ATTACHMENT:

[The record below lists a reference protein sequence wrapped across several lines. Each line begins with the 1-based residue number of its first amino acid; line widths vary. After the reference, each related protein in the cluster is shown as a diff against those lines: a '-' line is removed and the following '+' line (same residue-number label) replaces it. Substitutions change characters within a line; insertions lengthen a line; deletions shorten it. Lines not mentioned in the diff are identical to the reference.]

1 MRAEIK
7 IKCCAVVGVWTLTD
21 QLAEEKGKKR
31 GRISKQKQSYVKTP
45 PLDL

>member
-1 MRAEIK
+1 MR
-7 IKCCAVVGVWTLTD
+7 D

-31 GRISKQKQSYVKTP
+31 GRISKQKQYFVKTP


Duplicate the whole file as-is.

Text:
[The record below lists a reference protein sequence wrapped across several lines. Each line begins with the 1-based residue number of its first amino acid; line widths vary. After the reference, each related protein in the cluster is shown as a diff against those lines: a '-' line is removed and the following '+' line (same residue-number label) replaces it. Substitutions change characters within a line; insertions lengthen a line; deletions shorten it. Lines not mentioned in the diff are identical to the reference.]

1 MRAEIK
7 IKCCAVVGVWTLTD
21 QLAEEKGKKR
31 GRISKQKQSYVKTP
45 PLDL

>member
-1 MRAEIK
+1 MR
-7 IKCCAVVGVWTLTD
+7 D

-31 GRISKQKQSYVKTP
+31 GRISKQKQYFVKTP